Trans fat labelling in 4 languages?

January 27, 2007

Still thinking about that roti prata man, it occurred to me that, perhaps, trans fat labelling in Singapore might not be such a great idea after all.

For labelling to be effective, we need to have it in at least all the four official languages – English, Chinese, Malay and Tamil. Not only that, we need to translate all the educational material, plus all the debates going in the Straits Times. TODAY and other newspaper, websites and blogs… into all four languages.

By the way, is there much discussion about trans fats in the Chinese, Malay and Tamil newspapers? Perhaps readers of these newspapers could enlighten me? 

And if we care a damn about our guest workers who help keep our economy running smoothly for minimal wages, then perhaps we should also have trans fat labelling in Tagalog, Bahasa Indonesia, Thai, Myanmese, Bangla and other languages too.

Imagine just the additional paper costs involved in printing large enough labels to accommodate all these languages!

OK… I am exaggerating.

But seriously, we bloggers and bloggees are probably the last people who need trans fat labelling. If we are educated and literate enough to surf the Internet, we ought to know how to identify trans fats by looking out for words like “partially hydrogenated” or “vegetable shortening” on the ingredients list of food labels.

The people who really need help – and need to be protected from the harm of trans fats – are our lesser educated (and often poorer) fellow citizens.

And would trans fat labelling help them?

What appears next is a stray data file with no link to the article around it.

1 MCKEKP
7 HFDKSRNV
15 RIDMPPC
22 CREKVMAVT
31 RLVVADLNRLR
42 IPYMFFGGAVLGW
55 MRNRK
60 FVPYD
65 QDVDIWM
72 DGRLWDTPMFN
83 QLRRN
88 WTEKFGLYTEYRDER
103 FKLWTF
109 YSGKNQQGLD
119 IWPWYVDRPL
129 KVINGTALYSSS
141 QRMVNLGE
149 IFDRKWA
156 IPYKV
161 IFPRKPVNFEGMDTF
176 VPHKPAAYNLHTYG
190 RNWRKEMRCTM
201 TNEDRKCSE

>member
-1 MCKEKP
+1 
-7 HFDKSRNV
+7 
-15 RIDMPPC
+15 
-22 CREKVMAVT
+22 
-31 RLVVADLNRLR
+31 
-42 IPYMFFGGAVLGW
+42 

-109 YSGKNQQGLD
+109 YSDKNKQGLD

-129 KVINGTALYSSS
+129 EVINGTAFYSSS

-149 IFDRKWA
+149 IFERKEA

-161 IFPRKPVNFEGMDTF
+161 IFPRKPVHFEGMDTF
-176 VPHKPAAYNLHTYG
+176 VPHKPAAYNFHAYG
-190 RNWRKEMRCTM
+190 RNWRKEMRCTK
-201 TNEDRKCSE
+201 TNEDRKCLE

No. They are the people least likely to read food labels, most likely to buy products either on the basis of price, or because they had seen or heard the brand on a TV commercial.

Just as I was about to write this post, I received a comment from pingback about trans fats in the heartlands. And I think about the cake / pastry shop just downstairs of my block of flats.

Without having to do any scientific analysis, I just know that their “goodies” are made from margarine and full of trans fats. Because butter is more expensive than margarine. If these business owners switch to butter, they might not be able to cover their rents because, even with margarine, they are already struggling to keep afloat in business.

This is standard “heartlands” fare. Full of trans fats. Not to mention full of sugar, refined carbohydrates, artificial colouring, artificial flavouring and other harmful stuffs.

And these breads, cakes and pastries do not come with labels anyway.

In rural societies, the poor do not get to each such things. They eat rice with vegetables or, if they are really poor, rice with soy sauce. But in places like Singapore, the poor eat foods that give them “rich man’s diseases” like heart disease, diabetes and cancer.

What would help them? Trans fat labelling certainly wouldn’t.

A ban on trans fats would.

A trans fats ban would, at least, remove one extremely harmful element from their diet. Additional bans on things like artificial colouring would be even more helpful… but that is another topic for another time.

Unfortunately, a trans fats ban might also drive some of these small neighbourhood bakeries out of business. But many of these are already on the verge of folding up anyway. A benevolent government could, to some extent, help them out through schemes such as those that provide lump sum payments for HDB shops that close.

But the great benefit of a trans fats ban will be that our heartlanders reduce their risks of developing diseases that they cannot afford to develop.

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